What happens when you tell someone a story about a brand they love? It is likely they will stop what they are doing and tune into your story with complete focus, devouring every single detail.
This is how my father reacts every time I talk to him about Mercedes-Benz. The love he feels towards the German car manufacturer cannot be summarised in words. Ever since I was a little girl, this is the car brand he has always chosen to drive. It made no difference if other brands revamped their designs, Mercedes was always the story he tuned in to no matter where he was.
A few weeks ago I was admiring a branding business run by an Emirati acquaintance of mine. His branding agency is called Shades, and his slogan reads: “Once upon a time”. His business, similar to mine, emphasises the importance on sharing a client’s unique business story, because if you dig deeper into a consumer’s mindset you will find that there is a story, a link that makes them prefer certain brands to others. Perhaps it is sentimental, or perhaps a brand’s story shares a particular dream of theirs.
Whatever the reason, just as my father is only interested in Mercedes, why is it that some brands can resonate with its clients so much that they never want to consider others?
Let us look at the following example: a woman named Fatima sells beautiful handmade garments made by young women who are earning a living to pursue their entrepreneurial dreams. They are women who have been through hardship, who refused to be knocked down by all the negativity in their lives.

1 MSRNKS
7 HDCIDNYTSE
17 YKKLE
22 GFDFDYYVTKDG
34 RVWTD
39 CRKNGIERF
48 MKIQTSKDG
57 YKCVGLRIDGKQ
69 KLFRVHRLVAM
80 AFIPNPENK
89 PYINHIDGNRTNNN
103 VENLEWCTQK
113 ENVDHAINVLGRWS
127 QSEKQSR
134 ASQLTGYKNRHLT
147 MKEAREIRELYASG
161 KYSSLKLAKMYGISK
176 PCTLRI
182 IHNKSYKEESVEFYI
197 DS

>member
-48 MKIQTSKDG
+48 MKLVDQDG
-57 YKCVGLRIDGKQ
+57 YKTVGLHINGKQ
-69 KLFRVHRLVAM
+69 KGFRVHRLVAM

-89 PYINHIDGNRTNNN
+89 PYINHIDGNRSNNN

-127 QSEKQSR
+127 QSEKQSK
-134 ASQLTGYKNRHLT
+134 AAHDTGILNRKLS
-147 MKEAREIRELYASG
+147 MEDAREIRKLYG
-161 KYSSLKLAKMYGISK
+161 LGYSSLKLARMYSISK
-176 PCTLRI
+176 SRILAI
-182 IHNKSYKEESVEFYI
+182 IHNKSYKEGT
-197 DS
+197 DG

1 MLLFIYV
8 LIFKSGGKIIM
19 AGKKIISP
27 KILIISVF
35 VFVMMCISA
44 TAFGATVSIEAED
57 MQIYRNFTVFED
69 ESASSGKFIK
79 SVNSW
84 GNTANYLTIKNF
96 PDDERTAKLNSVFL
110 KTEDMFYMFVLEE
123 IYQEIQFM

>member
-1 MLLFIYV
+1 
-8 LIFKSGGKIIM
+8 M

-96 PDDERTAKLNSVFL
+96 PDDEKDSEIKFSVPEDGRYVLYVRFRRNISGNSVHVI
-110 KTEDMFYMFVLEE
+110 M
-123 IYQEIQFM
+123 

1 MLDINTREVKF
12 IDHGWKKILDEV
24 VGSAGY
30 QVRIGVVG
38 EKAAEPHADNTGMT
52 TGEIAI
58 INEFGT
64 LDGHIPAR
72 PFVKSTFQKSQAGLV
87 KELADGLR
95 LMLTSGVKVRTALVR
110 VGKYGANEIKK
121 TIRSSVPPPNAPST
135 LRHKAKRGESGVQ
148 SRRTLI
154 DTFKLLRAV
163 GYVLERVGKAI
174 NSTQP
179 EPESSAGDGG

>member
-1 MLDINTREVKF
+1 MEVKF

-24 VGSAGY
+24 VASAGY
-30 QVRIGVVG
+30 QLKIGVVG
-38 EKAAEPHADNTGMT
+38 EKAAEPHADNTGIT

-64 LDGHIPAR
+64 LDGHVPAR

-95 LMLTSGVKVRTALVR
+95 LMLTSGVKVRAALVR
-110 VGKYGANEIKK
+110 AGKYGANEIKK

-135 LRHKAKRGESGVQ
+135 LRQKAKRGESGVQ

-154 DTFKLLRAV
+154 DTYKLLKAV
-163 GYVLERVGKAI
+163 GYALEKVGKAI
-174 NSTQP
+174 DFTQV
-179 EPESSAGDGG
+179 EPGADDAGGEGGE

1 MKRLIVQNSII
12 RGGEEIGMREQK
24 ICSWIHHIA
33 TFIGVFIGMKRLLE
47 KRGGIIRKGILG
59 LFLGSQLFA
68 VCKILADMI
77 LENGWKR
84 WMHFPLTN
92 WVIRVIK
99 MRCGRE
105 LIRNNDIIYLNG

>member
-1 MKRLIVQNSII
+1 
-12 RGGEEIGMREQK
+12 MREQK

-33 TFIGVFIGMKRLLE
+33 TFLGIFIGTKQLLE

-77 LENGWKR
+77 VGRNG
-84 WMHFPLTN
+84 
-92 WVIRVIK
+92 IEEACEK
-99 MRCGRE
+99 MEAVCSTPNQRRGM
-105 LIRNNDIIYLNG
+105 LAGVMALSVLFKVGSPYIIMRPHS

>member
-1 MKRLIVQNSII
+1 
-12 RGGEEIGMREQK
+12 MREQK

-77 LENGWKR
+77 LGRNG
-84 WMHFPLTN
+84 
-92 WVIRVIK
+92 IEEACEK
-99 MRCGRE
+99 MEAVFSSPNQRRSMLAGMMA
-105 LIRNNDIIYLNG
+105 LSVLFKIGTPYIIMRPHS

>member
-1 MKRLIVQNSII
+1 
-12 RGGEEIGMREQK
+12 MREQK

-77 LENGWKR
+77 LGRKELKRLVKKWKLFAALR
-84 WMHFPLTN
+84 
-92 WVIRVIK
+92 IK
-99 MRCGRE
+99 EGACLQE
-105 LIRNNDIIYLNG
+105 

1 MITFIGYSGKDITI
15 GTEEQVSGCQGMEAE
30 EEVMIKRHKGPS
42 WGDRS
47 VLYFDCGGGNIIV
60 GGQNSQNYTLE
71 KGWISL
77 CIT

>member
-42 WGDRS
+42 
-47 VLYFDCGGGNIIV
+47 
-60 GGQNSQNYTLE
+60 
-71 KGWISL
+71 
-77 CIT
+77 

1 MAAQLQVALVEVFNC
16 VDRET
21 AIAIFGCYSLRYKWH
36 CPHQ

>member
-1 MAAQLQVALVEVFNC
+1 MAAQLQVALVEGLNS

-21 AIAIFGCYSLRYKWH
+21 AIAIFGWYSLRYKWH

Surely Fatima could simply say: “Yes, I offer handmade garments”, and leave it at that. That may have worked in the past when, the story behind a business did not matter as much. But that is not the case now in today’s competitive global market.
Here is where proper marketing could help enhance Fatima’s business performance and that of other businesses as well. Advertising the garments as not only handmade, but handmade by her strong, hardworking fellow women would communicate a message that resonates more.
As Fatima reaches out to her audience, she needs to have this question in mind: who is this product or service for?
Is it for women who are already shopping for handmade garments? Or is it for women who strive for success, for the overachievers who do not let anything stand in their way?
As you plan your business, you need to also keep that question in mind: who is it for?
It is not enough to keep the basic demographic information in mind as you plan your business. Instead, you need to dig deeper to a level where your target audience feels that your business speaks to them, understands them and believes in their beliefs. Questions to keep in mind are: what does my customer base believe in? What are their ambitions? Are they fearless? Are they risk takers?
When you look at any of the Red Bull energy drink advertisements, you can tell it targets a specific group of people – not only the young, but also the adventurous, adrenalin junkies and those that are happy, fearless and lovers of life.
As you launch your business, ensure that you communicate your offering to your target audience. Do not state that your business is for everyone. Instead, communicate it to a specific group. Say: “this is what we offer, for those who believe in XYZ”.
The problem is that too many business owners only ask the “who is it for?” question after they have launched their product or service. Instead, include this question in your business launch process. Then take everything that you learn about your target audience’s mindset and incorporate that into your business offering.
Asking “who is it for” is the reason why Mercedes has loyal clients such as my father.
Manar Al Hinai is an award-winning Emirati writer and communications consultant based in Abu Dhabi. Twitter: @manar_alhinai.
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